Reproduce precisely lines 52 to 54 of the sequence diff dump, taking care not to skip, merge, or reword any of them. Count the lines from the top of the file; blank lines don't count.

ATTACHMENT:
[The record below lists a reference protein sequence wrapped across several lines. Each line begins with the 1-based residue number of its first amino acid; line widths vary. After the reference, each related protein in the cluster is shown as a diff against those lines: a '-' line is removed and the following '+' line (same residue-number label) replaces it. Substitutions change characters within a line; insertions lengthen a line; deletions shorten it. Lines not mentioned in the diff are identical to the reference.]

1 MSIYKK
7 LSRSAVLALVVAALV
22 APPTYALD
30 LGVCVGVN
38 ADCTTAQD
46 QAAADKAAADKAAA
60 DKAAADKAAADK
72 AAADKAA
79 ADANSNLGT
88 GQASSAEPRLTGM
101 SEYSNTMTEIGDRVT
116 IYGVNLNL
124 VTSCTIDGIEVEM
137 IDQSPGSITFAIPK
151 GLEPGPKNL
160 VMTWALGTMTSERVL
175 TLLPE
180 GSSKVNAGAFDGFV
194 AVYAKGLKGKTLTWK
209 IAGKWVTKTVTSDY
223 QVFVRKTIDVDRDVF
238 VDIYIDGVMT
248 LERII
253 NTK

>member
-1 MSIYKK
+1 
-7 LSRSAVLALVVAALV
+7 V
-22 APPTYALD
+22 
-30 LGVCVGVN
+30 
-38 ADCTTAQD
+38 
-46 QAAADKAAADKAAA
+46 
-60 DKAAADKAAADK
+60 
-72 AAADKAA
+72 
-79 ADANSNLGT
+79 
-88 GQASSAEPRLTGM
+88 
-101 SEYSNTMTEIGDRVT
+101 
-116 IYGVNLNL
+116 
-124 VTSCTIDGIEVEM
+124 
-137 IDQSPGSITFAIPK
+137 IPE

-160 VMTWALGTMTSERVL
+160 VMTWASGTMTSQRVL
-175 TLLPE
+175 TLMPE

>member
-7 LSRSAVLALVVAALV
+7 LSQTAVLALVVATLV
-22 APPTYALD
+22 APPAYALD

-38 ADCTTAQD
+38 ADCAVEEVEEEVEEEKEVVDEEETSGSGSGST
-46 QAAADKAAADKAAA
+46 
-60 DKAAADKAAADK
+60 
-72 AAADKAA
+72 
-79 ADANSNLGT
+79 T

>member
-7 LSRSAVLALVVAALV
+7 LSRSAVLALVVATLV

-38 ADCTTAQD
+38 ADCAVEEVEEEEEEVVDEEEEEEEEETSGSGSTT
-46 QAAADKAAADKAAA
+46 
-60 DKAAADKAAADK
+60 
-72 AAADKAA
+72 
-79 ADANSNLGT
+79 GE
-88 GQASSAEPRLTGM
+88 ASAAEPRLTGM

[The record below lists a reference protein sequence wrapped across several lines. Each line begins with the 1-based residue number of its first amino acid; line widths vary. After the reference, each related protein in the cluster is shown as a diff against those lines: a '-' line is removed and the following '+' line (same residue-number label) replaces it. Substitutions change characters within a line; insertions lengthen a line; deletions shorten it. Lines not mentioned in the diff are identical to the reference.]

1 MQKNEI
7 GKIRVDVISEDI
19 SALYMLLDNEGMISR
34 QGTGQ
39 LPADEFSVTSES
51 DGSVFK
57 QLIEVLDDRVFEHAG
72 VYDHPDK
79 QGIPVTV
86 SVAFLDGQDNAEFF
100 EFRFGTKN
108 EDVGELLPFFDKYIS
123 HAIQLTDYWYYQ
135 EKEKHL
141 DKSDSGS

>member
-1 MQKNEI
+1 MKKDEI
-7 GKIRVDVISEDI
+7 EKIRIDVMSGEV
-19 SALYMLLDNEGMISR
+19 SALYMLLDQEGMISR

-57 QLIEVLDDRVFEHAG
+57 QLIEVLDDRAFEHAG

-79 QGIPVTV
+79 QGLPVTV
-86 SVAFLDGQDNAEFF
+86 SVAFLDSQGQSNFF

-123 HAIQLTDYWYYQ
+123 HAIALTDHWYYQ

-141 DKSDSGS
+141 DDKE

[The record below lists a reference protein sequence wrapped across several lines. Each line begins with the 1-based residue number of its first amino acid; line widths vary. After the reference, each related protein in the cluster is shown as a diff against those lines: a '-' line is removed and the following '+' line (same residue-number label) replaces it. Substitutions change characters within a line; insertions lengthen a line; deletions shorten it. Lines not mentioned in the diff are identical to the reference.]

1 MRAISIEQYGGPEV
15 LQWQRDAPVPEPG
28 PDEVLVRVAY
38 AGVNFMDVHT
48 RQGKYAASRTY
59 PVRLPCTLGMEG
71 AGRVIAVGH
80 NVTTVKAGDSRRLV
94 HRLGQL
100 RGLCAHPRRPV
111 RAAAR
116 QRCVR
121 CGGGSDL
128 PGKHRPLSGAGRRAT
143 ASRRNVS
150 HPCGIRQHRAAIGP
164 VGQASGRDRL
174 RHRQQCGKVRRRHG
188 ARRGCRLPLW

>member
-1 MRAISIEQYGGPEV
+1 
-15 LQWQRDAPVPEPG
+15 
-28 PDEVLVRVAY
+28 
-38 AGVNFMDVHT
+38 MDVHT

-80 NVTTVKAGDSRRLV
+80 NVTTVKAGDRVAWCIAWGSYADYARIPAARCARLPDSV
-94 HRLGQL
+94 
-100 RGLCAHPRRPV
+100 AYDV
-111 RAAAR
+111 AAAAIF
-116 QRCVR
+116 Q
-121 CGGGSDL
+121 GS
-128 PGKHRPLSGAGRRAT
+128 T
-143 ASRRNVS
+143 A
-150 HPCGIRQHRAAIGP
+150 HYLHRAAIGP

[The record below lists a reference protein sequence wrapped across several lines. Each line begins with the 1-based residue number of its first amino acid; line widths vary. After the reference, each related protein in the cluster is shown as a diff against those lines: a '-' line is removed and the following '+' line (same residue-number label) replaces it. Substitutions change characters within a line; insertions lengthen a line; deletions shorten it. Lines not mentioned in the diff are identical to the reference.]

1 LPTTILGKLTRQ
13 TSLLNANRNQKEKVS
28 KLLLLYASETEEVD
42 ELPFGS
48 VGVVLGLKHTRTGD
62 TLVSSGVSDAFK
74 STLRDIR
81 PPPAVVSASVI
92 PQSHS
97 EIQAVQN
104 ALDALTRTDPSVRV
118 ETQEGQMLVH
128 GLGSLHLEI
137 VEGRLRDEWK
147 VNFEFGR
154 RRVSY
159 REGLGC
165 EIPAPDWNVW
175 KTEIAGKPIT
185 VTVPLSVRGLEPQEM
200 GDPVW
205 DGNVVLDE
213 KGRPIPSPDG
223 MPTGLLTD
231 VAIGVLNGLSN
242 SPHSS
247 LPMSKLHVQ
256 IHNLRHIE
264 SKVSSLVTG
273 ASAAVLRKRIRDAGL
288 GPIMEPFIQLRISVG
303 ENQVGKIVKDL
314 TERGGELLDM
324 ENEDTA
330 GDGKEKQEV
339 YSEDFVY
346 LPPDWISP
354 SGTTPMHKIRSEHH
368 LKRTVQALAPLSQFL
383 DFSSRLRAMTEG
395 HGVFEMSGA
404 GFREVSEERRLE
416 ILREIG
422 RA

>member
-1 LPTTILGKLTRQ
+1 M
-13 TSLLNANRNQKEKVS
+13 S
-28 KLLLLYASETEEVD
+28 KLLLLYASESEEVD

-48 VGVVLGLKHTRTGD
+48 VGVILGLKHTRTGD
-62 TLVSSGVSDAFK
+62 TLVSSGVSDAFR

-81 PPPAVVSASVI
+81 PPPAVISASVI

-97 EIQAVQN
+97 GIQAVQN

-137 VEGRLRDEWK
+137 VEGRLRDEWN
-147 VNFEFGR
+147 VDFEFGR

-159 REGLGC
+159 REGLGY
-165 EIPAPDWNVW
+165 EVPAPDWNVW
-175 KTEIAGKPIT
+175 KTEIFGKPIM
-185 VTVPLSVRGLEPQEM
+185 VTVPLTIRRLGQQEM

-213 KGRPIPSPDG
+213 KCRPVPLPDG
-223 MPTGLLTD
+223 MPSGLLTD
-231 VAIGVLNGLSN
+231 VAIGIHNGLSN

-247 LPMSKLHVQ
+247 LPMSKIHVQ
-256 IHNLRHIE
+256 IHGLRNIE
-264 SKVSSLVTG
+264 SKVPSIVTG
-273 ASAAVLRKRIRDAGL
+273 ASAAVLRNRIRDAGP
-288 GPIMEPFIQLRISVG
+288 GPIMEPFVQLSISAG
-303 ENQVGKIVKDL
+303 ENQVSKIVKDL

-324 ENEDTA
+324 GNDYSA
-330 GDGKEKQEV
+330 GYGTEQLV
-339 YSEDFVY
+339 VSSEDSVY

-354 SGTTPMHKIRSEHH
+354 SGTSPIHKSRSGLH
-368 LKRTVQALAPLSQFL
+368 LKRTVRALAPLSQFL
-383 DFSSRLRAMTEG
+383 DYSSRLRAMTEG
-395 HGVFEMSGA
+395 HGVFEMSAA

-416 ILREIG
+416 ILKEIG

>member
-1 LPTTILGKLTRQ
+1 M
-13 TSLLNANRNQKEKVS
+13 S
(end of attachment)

+124 
-137 IDQSPGSITFAIPK
+137 IPE